To save content items to your account,
please confirm that you agree to abide by our usage policies.
If this is the first time you use this feature, you will be asked to authorise Cambridge Core to connect with your account.
Find out more about saving content to .
To save content items to your Kindle, first ensure firstname.lastname@example.org
is added to your Approved Personal Document E-mail List under your Personal Document Settings
on the Manage Your Content and Devices page of your Amazon account. Then enter the ‘name’ part
of your Kindle email address below.
Find out more about saving to your Kindle.
Note you can select to save to either the @free.kindle.com or @kindle.com variations.
‘@free.kindle.com’ emails are free but can only be saved to your device when it is connected to wi-fi.
‘@kindle.com’ emails can be delivered even when you are not connected to wi-fi, but note that service fees apply.
This chapter looks at the elaborate games which entertained Athena and simultaneously allowed the human participants to show off their prowess. These contests made the penteteric festival into a very different occasion from the Little Panathenaia, and they provided an important reason for visitors to come to Athens. This chapter asks exactly how individuals competed in the games over their long history. The games included musical, athletic and hippic events open to all participants, but also individual hippic contests and team competitions which were limited to Athenian males, who represented their tribes. Participation in the restricted contests served to display the (Athenian) citizen status of the competitors, and it set them apart from other individuals from other cities. The games picked up on some of the festival’s stories and themes, especially the military theme, which set the occasion apart from the Panhellenic games. The pyrrhiche and the apobatic race tied directly into some of the celebration’s most important stories, and they emphasised the close connections between the goddess and the Athenians.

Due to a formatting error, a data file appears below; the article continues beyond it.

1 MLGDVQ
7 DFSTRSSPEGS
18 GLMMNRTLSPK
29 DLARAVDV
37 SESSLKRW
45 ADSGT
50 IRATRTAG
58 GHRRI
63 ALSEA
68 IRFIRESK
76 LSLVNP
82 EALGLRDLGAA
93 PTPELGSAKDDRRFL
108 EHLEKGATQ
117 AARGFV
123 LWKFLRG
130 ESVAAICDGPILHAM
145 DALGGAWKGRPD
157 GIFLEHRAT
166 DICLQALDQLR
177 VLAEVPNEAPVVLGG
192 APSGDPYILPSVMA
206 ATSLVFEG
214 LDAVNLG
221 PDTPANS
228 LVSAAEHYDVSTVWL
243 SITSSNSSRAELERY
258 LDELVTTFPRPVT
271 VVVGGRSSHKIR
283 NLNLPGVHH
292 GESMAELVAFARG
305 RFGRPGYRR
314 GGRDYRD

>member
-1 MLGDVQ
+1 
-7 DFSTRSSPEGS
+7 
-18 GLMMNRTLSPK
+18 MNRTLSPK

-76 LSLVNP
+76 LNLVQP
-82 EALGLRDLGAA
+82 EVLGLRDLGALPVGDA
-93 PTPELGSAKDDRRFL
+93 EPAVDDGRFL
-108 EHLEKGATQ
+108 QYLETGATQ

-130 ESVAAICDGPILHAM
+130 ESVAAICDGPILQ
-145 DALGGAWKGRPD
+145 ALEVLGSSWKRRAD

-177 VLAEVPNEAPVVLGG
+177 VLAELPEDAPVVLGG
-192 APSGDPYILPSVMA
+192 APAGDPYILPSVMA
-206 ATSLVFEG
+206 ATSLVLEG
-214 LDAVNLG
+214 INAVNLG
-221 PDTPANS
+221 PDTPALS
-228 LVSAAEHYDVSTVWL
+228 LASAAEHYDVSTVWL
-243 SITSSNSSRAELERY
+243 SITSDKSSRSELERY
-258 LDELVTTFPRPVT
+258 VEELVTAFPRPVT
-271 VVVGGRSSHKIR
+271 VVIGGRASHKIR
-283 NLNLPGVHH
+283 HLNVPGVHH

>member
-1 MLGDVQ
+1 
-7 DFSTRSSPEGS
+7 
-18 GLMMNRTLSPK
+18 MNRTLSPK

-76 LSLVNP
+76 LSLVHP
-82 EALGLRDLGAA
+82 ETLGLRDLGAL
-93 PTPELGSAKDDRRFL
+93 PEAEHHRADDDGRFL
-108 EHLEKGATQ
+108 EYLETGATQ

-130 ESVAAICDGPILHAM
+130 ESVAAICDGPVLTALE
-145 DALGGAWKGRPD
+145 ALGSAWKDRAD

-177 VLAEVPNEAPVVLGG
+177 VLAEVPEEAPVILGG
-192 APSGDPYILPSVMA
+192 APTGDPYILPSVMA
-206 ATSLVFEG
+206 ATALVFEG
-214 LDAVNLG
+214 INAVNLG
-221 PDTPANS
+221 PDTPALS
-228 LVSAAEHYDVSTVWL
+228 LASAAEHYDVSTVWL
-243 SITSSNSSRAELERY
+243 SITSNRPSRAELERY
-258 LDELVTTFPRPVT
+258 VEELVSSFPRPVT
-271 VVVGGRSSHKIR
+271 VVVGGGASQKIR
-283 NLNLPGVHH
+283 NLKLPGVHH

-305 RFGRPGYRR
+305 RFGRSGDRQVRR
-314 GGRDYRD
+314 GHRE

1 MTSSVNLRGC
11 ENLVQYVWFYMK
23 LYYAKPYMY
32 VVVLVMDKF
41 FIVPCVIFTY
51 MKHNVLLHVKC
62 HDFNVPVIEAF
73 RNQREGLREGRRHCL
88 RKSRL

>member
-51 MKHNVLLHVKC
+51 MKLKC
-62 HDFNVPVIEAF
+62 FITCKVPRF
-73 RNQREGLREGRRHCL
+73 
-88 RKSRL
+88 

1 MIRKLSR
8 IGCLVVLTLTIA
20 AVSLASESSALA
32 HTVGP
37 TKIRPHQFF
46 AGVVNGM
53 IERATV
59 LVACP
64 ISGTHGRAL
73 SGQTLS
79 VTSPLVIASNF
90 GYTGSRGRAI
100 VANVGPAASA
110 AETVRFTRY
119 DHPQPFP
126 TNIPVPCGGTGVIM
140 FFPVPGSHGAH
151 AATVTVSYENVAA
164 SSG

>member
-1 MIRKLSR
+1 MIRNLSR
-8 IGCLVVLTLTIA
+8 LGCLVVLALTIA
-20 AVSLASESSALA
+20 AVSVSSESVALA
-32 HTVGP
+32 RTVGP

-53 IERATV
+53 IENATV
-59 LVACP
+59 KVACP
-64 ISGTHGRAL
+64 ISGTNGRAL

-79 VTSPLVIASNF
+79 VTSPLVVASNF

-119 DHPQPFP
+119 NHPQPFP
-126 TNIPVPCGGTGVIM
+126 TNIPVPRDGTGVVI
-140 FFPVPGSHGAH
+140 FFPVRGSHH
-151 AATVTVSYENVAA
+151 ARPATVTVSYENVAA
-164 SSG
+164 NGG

This chapter introduces the book and the questions which it asks: how individuals took part in the Panathenaia, why participating in these festivities called ‘all-Athenian’ was so important and how doing so created identities for the individuals and groups involved. It provides some basic information about the celebration and its history, as well as a discussion of previous scholarship. Then it introduces some key concepts and approaches used in the study: the importance of sacrifice, ritual and community and the ways in which social identities are created for individuals and groups. It discusses problems of the evidence for the Panathenaia, and it ends with a summary of the overall monograph.
Email your librarian or administrator to recommend adding this to your organisation's collection.